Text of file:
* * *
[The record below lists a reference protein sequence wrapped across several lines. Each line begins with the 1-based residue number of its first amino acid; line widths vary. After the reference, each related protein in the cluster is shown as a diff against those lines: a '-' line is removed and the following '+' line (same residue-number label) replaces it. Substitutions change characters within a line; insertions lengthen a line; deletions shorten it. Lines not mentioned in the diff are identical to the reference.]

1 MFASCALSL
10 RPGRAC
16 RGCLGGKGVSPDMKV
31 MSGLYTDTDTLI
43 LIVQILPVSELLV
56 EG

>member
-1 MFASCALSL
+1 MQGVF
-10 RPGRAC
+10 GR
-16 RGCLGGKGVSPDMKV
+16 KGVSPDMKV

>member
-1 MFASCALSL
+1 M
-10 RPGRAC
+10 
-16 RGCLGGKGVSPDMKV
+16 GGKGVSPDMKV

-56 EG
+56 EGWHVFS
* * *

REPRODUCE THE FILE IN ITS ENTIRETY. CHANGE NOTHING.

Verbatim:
[The record below lists a reference protein sequence wrapped across several lines. Each line begins with the 1-based residue number of its first amino acid; line widths vary. After the reference, each related protein in the cluster is shown as a diff against those lines: a '-' line is removed and the following '+' line (same residue-number label) replaces it. Substitutions change characters within a line; insertions lengthen a line; deletions shorten it. Lines not mentioned in the diff are identical to the reference.]

1 MFASCALSL
10 RPGRAC
16 RGCLGGKGVSPDMKV
31 MSGLYTDTDTLI
43 LIVQILPVSELLV
56 EG

>member
-1 MFASCALSL
+1 MQGVF
-10 RPGRAC
+10 GR
-16 RGCLGGKGVSPDMKV
+16 KGVSPDMKV

>member
-1 MFASCALSL
+1 M
-10 RPGRAC
+10 
-16 RGCLGGKGVSPDMKV
+16 GGKGVSPDMKV

-56 EG
+56 EGWHVFS